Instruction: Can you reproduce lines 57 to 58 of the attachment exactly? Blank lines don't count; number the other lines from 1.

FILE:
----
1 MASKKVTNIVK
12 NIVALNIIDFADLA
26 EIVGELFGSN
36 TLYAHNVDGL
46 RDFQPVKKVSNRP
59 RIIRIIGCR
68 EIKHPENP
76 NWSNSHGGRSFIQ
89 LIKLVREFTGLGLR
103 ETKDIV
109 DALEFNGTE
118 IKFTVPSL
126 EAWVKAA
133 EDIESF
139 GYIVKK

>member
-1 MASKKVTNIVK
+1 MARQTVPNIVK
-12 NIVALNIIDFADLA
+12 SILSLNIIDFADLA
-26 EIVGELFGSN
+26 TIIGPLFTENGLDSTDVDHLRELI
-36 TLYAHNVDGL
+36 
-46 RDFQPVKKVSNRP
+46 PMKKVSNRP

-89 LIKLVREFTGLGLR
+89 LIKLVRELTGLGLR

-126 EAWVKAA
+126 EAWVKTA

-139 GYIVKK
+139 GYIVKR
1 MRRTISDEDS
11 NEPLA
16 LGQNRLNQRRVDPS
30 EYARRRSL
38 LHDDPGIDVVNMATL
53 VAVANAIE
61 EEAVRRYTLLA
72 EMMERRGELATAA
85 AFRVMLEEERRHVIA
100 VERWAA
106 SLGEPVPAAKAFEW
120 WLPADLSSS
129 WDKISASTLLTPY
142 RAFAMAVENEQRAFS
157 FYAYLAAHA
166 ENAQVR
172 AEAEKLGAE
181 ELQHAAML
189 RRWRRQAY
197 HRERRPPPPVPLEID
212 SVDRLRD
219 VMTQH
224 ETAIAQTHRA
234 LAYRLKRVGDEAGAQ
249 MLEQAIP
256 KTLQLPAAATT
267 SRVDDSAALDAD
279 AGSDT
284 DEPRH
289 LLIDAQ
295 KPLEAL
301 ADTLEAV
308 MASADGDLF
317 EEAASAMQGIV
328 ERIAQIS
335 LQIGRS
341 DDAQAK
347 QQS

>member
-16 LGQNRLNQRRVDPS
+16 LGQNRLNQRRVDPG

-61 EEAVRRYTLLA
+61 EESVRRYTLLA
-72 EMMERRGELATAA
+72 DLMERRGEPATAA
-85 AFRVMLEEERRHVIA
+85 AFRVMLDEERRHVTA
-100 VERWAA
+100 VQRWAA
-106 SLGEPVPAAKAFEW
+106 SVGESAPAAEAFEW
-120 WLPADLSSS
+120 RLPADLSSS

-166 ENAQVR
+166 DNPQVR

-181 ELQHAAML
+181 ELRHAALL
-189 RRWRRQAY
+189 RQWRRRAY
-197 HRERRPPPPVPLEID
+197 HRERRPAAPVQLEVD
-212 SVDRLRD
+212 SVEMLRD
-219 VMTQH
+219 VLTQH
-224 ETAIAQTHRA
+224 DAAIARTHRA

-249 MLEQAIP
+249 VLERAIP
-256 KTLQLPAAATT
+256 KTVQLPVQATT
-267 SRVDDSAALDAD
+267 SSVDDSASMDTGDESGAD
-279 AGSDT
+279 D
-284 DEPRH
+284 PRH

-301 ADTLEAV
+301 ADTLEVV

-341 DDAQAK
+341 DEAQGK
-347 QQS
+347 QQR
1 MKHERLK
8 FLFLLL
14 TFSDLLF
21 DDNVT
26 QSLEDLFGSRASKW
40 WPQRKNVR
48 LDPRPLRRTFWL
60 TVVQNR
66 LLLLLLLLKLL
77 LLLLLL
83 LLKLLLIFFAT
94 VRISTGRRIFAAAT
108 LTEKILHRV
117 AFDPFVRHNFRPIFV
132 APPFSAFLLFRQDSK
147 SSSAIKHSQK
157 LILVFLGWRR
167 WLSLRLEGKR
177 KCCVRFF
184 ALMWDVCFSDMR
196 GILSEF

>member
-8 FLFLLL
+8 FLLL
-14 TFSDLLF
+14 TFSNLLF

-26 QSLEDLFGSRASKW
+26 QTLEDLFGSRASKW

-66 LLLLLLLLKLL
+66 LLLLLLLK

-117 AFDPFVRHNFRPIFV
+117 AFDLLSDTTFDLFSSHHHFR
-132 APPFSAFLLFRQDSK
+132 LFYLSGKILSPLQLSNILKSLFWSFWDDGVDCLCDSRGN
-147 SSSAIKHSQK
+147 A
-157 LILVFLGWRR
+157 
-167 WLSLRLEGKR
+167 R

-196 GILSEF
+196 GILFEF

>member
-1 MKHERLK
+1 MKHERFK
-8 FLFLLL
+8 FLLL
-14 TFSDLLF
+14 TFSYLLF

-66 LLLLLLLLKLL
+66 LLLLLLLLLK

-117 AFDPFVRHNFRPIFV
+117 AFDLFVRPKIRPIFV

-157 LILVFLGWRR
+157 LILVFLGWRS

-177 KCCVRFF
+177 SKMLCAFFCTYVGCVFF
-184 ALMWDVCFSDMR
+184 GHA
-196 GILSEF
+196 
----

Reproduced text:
249 MLEQAIP
256 KTLQLPAAATT